By extension, our deliberate use of anything that we don't happen upon without looking for it is unnatural. That is enough fooling around with all of this "unnatural" stuff. If I don't get started with my berry picking, I won't have any food for my self or my family tonight in our mudhut, which we didn't make, but merely happened upon. Fortunate for us, because naturally occurring mudhuts are pretty rare, and all of the ones we had found up till now had people living in them already!! (sarcasm mode off!) Seriously, it is quite possible to trail off into reductio ad absurdum here, because we can draw our arbitrary line about what is natural and what isn't more or less anywhere. If I were so inclined, I could probably argue that nearly anything is unnatural, and conversely, just about any process, chemical, or object that is used by man is probably at best mimicing something that occurs in nature. I would write more, but I am sliding down a slippery slope away from my keyboard, back to work, unfortunately!

Posted by Paul Orwin at November 20, 2001 10:11 AM

While we are debating the "naturalness" of things, it might be worthwhile to note that many of the cancer chemotherapies that we use clinically are derived from nature, as are many other types of drugs. For instance, the chemotherapy agent Vincristine comes from the periwinkle plant, Taxol from the Yew tree, and Adriamycin (called the red death by many cancer patients) is a "natural" toxin derived from a fungus.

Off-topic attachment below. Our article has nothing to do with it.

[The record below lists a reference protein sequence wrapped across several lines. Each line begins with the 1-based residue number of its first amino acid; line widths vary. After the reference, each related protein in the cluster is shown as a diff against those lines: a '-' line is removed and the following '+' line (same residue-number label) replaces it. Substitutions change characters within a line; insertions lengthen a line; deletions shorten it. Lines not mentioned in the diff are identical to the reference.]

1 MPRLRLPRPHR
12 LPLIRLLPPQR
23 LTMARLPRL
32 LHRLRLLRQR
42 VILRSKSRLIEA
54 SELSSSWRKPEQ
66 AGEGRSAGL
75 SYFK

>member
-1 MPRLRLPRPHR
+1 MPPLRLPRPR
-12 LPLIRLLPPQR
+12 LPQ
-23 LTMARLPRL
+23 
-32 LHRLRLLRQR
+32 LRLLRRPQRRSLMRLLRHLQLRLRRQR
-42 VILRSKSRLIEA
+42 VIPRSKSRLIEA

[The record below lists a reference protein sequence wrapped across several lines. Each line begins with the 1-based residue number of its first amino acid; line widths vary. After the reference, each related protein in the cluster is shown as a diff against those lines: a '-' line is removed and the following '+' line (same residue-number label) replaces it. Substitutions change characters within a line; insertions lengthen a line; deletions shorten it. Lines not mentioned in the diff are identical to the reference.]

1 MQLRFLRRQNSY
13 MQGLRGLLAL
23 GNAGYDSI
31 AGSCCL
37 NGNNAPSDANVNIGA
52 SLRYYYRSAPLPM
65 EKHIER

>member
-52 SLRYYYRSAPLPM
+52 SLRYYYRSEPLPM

Additionally, all of us have misreads in our DNA that could result in the formation of a tumor many times a day/week/year/lifetime. The "natural" order of things is that DNA misreads occurs, and our body is supposed to find them and eliminate them before there are problems. When this doesn't happen, cancer is the end result.

So I guess I agree with Mr. Orwin's original premise: Natural does not mean nice or good or wholesome or anything else that our ad driven society wants it to mean; it basically just means that life is what it is, be that amazingly good or horribly bad.

Posted by Neal Mauldin at November 20, 2001 03:30 PM